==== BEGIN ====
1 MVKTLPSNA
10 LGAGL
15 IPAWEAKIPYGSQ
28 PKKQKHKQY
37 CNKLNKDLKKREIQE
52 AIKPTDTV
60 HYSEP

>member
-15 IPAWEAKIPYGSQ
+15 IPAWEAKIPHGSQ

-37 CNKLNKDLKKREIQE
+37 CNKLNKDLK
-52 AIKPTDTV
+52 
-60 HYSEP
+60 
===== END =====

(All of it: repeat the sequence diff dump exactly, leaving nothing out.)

1 MVKTLPSNA
10 LGAGL
15 IPAWEAKIPYGSQ
28 PKKQKHKQY
37 CNKLNKDLKKREIQE
52 AIKPTDTV
60 HYSEP

>member
-15 IPAWEAKIPYGSQ
+15 IPAWEAKIPHGSQ

-37 CNKLNKDLKKREIQE
+37 CNKLNKDLK
-52 AIKPTDTV
+52 
-60 HYSEP
+60 